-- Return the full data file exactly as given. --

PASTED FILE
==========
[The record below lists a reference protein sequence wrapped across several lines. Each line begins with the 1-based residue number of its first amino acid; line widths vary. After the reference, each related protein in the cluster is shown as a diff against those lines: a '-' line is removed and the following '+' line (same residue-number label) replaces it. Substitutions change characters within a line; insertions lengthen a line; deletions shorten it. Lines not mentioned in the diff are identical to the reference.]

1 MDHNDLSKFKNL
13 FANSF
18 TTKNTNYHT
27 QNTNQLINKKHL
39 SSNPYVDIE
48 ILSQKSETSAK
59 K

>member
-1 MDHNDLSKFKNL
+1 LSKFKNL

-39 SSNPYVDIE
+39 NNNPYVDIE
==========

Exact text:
[The record below lists a reference protein sequence wrapped across several lines. Each line begins with the 1-based residue number of its first amino acid; line widths vary. After the reference, each related protein in the cluster is shown as a diff against those lines: a '-' line is removed and the following '+' line (same residue-number label) replaces it. Substitutions change characters within a line; insertions lengthen a line; deletions shorten it. Lines not mentioned in the diff are identical to the reference.]

1 MDHNDLSKFKNL
13 FANSF
18 TTKNTNYHT
27 QNTNQLINKKHL
39 SSNPYVDIE
48 ILSQKSETSAK
59 K

>member
-1 MDHNDLSKFKNL
+1 LSKFKNL

-39 SSNPYVDIE
+39 NNNPYVDIE